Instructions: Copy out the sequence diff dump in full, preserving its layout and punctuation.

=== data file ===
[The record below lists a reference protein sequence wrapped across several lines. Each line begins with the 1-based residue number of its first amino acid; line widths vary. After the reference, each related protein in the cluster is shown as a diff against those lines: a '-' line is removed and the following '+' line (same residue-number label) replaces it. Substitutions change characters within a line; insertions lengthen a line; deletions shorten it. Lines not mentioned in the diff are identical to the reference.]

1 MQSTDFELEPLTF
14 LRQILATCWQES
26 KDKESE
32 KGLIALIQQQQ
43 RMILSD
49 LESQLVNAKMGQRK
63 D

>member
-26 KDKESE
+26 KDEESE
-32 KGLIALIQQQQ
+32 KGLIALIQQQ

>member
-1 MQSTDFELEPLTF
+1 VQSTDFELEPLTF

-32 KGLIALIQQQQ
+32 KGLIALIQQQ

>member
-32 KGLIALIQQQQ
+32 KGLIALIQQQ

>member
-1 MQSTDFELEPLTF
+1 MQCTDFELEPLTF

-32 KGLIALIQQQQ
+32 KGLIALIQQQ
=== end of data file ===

[The record below lists a reference protein sequence wrapped across several lines. Each line begins with the 1-based residue number of its first amino acid; line widths vary. After the reference, each related protein in the cluster is shown as a diff against those lines: a '-' line is removed and the following '+' line (same residue-number label) replaces it. Substitutions change characters within a line; insertions lengthen a line; deletions shorten it. Lines not mentioned in the diff are identical to the reference.]

1 MQSTDFELEPLTF
14 LRQILATCWQES
26 KDKESE
32 KGLIALIQQQQ
43 RMILSD
49 LESQLVNAKMGQRK
63 D

>member
-26 KDKESE
+26 KDEESE
-32 KGLIALIQQQQ
+32 KGLIALIQQQ

>member
-1 MQSTDFELEPLTF
+1 VQSTDFELEPLTF

-32 KGLIALIQQQQ
+32 KGLIALIQQQ

>member
-32 KGLIALIQQQQ
+32 KGLIALIQQQ

>member
-1 MQSTDFELEPLTF
+1 MQCTDFELEPLTF

-32 KGLIALIQQQQ
+32 KGLIALIQQQ